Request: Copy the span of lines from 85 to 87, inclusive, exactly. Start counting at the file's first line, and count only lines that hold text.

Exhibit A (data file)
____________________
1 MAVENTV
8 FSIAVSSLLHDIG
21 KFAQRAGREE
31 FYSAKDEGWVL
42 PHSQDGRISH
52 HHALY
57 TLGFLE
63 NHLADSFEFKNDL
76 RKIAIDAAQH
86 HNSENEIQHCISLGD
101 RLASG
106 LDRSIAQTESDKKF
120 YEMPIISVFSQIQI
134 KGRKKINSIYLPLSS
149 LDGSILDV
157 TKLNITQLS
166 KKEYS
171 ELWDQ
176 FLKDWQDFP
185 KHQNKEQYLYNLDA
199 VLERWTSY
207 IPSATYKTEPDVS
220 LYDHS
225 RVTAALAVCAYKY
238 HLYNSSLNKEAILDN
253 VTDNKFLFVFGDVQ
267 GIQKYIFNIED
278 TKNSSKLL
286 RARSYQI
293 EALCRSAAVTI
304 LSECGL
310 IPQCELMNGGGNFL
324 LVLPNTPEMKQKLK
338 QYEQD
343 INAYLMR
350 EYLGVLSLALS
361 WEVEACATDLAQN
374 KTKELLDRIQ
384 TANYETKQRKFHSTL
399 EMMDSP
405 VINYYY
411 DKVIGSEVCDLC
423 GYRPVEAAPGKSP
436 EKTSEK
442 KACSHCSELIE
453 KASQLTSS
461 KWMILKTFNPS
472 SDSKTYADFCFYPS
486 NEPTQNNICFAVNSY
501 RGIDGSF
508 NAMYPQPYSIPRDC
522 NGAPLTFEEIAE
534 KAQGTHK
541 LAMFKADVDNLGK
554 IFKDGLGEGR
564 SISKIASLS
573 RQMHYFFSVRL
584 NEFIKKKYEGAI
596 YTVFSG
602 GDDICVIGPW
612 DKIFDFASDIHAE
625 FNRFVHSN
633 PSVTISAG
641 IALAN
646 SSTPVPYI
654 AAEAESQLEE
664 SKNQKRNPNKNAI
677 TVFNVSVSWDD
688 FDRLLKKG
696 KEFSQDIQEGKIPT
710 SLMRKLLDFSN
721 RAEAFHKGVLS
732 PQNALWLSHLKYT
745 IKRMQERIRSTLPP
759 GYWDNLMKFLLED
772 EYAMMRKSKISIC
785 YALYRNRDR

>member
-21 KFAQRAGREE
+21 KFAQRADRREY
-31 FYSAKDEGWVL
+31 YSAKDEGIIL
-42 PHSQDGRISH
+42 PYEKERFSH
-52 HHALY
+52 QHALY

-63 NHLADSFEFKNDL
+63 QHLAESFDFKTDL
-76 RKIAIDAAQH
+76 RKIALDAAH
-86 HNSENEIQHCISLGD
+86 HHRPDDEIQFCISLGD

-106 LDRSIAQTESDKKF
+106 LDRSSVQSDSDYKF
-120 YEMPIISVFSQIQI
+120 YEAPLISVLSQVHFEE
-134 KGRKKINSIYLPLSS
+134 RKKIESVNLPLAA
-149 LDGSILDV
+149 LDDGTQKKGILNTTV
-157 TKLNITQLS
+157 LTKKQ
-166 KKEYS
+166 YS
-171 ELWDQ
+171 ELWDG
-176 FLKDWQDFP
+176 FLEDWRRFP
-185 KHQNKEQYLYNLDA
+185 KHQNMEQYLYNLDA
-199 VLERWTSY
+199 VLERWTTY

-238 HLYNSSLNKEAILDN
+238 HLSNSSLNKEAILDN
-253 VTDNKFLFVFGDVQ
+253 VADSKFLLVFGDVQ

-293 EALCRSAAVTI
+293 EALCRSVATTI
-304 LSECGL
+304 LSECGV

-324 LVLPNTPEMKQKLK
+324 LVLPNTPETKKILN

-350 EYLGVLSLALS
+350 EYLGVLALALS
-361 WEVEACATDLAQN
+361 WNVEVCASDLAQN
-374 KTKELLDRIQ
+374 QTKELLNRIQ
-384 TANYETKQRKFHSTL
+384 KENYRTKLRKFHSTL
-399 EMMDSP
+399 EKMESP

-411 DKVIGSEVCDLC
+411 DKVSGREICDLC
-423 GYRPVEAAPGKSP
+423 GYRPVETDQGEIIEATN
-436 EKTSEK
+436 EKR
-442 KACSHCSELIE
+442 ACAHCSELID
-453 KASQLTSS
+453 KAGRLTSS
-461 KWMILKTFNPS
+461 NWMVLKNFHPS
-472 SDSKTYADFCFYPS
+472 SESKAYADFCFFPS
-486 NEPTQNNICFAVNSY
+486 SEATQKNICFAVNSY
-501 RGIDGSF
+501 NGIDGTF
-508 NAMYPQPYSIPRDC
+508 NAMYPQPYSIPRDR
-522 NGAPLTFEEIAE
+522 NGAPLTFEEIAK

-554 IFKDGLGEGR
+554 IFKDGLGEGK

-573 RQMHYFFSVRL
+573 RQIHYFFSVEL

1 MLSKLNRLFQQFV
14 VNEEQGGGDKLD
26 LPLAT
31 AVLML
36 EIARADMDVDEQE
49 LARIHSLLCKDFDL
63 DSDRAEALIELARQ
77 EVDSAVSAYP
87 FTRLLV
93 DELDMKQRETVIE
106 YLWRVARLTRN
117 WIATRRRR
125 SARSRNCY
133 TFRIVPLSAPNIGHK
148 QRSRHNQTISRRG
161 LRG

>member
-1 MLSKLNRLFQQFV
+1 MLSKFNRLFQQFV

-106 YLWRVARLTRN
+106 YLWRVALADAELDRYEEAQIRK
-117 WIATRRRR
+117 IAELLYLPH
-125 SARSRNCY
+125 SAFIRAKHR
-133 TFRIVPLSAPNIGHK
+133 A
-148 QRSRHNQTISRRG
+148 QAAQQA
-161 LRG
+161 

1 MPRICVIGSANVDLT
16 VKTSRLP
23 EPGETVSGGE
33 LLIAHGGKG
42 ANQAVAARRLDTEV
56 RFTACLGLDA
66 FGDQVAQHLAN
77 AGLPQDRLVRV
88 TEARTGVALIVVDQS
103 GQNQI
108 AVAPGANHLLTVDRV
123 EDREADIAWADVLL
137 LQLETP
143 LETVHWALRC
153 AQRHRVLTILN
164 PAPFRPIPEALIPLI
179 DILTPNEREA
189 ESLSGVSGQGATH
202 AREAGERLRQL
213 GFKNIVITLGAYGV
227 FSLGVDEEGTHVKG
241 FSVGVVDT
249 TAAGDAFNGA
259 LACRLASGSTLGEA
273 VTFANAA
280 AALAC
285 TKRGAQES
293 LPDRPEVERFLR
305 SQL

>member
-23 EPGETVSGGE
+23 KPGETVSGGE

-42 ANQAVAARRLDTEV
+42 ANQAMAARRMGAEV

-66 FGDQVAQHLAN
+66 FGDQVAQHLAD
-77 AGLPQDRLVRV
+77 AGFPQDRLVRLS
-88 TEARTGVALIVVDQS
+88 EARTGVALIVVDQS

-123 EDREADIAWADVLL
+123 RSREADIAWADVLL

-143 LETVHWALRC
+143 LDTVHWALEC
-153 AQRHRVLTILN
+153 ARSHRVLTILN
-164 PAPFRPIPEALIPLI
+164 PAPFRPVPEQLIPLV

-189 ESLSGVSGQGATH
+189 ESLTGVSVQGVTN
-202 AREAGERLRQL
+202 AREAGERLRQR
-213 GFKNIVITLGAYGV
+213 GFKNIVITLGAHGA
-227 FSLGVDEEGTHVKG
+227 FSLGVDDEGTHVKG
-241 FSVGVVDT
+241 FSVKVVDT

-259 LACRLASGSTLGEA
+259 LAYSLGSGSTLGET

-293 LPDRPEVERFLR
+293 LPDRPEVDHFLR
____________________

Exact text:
-52 HHALY
+52 QHALY

-63 NHLADSFEFKNDL